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How to Avoid Excessive College Loans

This WSJ article Which Schools Leave Parents with the Most College Debt 12/3/20 pushes a strong case on why CPC's understanding of the family's EFC and financial parameters before developing a school list is vital. The Department of Education, for the first time, published Parent Plus Loans (vs. student loans) required for funding cost of attendance. Not a shocker, but the article references that parents are taking on more debt than they can afford, particularly since they want the best for their student, and there are minimal credit checks for these parent plus loans (think back to the days of the housing market bust?). Lack of balancing the college list in the fall leaves the family caught flat-footed in the spring and feeling the pressure to take on more debt than they should in the form of Parent Plus loans.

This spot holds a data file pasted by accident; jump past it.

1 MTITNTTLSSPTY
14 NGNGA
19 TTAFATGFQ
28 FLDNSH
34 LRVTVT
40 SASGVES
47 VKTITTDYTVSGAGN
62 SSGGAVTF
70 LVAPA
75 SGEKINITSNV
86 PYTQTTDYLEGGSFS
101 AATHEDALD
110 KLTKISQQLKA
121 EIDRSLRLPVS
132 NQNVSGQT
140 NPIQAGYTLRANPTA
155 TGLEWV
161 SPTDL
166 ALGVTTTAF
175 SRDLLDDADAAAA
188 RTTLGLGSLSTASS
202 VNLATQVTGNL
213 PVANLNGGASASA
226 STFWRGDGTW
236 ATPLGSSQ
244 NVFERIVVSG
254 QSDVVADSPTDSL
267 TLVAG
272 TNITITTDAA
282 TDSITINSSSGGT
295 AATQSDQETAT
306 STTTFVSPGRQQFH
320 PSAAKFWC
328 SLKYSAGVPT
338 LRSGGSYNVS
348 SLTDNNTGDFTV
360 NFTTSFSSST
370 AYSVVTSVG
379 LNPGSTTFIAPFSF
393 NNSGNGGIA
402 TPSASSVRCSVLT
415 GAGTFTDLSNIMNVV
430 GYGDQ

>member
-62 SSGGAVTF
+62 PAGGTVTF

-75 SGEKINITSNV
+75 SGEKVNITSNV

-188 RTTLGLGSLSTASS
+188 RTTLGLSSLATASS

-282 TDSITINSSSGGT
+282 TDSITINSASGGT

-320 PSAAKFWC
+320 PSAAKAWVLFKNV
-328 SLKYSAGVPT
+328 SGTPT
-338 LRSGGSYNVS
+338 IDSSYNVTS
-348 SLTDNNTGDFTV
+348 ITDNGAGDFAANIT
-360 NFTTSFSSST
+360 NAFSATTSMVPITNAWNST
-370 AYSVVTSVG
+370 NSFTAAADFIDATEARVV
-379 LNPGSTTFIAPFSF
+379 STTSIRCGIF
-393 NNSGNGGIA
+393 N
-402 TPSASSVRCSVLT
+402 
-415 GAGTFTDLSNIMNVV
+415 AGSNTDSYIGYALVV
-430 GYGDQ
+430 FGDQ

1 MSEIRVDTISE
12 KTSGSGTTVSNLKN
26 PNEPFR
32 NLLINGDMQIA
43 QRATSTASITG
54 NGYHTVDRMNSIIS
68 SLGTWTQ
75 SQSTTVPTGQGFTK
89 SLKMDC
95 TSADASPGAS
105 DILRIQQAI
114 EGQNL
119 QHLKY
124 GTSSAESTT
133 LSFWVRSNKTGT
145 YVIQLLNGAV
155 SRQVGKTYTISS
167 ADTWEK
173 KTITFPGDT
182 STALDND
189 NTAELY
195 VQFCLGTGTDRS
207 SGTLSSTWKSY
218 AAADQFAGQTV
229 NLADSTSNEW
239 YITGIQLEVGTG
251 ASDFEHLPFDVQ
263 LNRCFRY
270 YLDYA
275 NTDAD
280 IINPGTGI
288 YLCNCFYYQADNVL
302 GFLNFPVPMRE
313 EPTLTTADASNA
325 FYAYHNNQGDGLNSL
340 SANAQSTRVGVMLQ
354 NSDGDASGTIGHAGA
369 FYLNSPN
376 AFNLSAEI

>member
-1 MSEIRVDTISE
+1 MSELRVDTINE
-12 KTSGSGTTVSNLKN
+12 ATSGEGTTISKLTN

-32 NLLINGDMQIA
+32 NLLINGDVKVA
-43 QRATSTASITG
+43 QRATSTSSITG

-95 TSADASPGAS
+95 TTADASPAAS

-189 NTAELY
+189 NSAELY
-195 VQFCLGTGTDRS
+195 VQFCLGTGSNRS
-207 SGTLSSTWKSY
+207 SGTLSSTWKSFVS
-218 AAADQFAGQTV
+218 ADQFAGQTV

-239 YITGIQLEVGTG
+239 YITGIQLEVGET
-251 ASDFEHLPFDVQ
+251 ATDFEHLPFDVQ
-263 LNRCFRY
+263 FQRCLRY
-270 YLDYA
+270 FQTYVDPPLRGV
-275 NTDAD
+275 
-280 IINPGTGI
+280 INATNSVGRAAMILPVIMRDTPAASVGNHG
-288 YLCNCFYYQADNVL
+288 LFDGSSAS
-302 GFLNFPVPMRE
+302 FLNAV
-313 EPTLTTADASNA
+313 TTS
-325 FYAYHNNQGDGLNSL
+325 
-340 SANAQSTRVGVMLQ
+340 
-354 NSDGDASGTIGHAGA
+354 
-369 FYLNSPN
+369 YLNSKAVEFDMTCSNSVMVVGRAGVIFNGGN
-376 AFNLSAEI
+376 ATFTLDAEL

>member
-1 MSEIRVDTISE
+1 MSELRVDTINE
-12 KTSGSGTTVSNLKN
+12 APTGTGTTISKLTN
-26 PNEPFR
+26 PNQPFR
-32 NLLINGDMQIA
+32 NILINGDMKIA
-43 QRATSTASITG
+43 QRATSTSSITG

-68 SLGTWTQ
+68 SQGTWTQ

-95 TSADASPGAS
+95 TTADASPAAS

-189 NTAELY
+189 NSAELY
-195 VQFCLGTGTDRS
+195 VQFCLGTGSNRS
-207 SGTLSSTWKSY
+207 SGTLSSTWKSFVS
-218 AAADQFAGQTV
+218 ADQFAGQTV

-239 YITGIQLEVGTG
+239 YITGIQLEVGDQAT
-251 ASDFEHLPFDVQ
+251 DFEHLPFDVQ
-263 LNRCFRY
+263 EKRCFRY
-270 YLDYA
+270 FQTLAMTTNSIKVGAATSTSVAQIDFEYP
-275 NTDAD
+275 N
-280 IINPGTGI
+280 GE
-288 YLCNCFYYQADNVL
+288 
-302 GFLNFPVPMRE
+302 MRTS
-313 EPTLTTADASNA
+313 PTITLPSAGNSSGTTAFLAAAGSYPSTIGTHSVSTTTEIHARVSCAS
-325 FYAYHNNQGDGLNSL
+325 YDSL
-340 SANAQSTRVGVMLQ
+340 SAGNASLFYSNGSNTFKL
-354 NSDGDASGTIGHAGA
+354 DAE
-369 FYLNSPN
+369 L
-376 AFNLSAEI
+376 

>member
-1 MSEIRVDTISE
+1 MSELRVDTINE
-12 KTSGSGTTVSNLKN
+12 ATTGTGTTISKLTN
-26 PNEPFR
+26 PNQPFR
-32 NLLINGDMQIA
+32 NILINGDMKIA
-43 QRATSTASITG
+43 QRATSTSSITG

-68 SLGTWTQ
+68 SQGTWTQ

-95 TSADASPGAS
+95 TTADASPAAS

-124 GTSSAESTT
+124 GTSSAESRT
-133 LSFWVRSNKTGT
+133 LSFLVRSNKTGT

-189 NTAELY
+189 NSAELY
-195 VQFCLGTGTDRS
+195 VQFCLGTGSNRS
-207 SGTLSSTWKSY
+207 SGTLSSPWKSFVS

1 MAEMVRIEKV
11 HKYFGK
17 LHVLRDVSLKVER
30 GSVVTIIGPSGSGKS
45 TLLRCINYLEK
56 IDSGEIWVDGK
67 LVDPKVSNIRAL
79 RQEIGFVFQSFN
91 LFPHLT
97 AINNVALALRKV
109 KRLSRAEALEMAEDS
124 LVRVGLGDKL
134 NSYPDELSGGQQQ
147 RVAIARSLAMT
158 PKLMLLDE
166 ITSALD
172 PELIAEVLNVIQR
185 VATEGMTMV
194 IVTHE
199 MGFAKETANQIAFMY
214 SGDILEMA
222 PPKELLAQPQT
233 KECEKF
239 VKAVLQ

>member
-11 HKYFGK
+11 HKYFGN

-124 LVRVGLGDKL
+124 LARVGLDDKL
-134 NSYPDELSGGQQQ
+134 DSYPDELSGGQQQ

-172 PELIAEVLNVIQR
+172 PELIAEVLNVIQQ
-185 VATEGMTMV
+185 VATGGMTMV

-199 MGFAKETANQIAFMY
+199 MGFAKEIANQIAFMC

These loans are often tacked onto a student's financial package to "fill the gap" between the net cost of tuition after merit scholarships, need grants, and the amount subsidized or unsubsidized federal student loans. This screenshot below from the article is telling and validates CPC's approach and why we might not include such a school on our preferred list. We look closely at quality, on-time graduation, and students' ability to repay their loans by graduating and obtaining high paying jobs.

According to the article, "Poor and middle-income parents at hundreds of colleges have taken on substantial debt—amounts sometimes more than twice their annual income—to help their children through school, new federal figures show." With advanced planning, we can help parents avoid conflict over financial packages from an unbalanced application list.

Let's use this example:

  • Maryland State of Residence